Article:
Refueling Practices

  • Fueling operations should not be left unattended. Fueling in the field should not be performed near unprotected drainage facilities or watercourses. See Spill Prevention and Control BMPs.
  • Drip pans should be used during vehicle and equipment fueling unless the fueling is performed over an impermeable surface in a dedicated fueling area. Dedicated fueling areas should be protected from stormwater run-on and runoff and should be located at least 15m from downstream drainage facilities or watercourses.
  • Nozzles used in vehicle and equipment fueling should be equipped with an automatic shutoff to control drips.
  • Warnings against "topping off" fuel tanks should be posted at fuel dispensers.
  • Fueling operations should not be left unattended.
  • Absorbent spill cleanup materials should be available in fueling and maintenance areas and should be disposed properly after use.
  • Vehicles and equipment leaks should be inspected and cleaned up on each day of use.
  • Leaks should be repaired immediately or problem vehicles or equipment should be removed from the project site.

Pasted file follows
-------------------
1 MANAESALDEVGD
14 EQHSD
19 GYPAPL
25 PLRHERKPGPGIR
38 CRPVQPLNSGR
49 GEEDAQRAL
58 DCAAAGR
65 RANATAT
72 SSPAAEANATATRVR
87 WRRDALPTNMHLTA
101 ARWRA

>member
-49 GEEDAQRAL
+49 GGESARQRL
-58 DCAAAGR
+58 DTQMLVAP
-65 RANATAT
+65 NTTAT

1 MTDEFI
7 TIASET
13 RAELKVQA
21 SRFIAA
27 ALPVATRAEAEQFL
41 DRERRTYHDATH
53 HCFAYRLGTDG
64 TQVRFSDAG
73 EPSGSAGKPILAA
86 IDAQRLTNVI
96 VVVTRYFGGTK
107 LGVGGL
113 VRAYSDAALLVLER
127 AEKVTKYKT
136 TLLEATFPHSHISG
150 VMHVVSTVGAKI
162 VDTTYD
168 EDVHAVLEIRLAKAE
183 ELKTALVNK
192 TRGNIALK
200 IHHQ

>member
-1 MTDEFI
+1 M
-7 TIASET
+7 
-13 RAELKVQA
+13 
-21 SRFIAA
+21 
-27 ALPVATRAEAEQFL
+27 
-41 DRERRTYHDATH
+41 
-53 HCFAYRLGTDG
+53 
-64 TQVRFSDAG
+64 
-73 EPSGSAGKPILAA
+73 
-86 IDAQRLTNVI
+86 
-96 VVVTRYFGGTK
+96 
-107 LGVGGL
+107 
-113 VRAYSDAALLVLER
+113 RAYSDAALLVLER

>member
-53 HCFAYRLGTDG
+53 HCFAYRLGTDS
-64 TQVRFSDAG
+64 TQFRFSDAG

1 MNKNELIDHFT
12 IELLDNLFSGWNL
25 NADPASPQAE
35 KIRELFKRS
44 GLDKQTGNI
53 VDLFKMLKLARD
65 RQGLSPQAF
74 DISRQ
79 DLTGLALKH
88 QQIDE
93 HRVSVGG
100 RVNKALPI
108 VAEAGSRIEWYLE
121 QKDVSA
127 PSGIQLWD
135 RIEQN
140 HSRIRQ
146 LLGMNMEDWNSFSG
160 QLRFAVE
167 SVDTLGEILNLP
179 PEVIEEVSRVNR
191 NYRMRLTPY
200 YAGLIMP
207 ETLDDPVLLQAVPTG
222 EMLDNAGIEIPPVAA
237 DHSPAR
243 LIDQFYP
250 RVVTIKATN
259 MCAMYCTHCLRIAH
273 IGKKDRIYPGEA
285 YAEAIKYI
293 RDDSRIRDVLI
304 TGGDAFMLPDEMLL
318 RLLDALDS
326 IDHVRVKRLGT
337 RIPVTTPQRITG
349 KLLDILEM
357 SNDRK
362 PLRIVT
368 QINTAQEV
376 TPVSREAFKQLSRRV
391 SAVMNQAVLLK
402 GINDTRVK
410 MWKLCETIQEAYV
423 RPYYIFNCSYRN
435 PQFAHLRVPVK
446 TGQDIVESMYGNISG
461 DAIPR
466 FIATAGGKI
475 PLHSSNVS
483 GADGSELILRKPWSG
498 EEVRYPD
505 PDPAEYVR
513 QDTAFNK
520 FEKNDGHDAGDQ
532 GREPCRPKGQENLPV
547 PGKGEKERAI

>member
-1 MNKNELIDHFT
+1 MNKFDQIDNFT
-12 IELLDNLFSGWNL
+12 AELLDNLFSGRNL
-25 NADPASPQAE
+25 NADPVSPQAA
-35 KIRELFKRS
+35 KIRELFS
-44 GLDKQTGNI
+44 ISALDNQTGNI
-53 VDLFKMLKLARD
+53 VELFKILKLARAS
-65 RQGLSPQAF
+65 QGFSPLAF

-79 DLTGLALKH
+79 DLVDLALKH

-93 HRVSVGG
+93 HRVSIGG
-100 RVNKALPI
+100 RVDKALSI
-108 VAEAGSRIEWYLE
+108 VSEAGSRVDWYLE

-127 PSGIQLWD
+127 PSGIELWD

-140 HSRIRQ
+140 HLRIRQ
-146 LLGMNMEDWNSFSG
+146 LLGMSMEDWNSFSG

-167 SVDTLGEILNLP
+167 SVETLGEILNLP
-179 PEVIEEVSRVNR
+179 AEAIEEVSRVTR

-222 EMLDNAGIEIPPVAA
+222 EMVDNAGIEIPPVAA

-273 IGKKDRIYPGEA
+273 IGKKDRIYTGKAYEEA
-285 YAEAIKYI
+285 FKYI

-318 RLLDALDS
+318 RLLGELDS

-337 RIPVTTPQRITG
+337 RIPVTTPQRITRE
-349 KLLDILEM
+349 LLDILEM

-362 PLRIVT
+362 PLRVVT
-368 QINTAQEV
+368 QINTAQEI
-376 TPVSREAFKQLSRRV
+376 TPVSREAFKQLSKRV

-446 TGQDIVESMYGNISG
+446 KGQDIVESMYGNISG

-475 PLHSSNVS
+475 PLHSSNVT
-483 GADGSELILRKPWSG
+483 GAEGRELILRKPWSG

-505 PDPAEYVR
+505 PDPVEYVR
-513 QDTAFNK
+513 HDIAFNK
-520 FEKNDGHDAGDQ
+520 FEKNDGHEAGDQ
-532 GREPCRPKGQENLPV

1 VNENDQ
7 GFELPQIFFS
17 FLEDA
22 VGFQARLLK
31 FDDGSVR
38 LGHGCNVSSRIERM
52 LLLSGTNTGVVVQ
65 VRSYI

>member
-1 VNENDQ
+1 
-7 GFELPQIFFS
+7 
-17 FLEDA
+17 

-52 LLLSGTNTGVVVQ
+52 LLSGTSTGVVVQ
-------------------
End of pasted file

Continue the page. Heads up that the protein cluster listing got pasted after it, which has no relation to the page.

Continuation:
A SPCC Plan outlining procedures and measures to prevent and respond to a petroleum spill is required if:

  • The underground tanks at the facility can store more than 42,000 gallons
  • 660 gallons or more can be stored in a single aboveground tank
  • 1,320 gallons or more can be stored in some combination of smaller aboveground tanks,
  • Portable containers (i.e., drums), and oil filled equipment or transformers.

 

6.5.2 Stewardship Practices for Known or Suspected Groundwater Contamination On-Site
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The potential for groundwater contamination raises the need for action at a site to a high priority level. The RCRA environmental indicator for controlling migration of contaminated groundwater requires the following documentation: [N] [N]

  • Consideration of all available, relevant or significant information on known and suspected releases to the groundwater at the facility;
  • Determination whether groundwater is contaminated above appropriately protective levels (i.e., applicable promulgated standards, other appropriate standards, guidelines, guidance, or criteria) anywhere at, or from, the facility;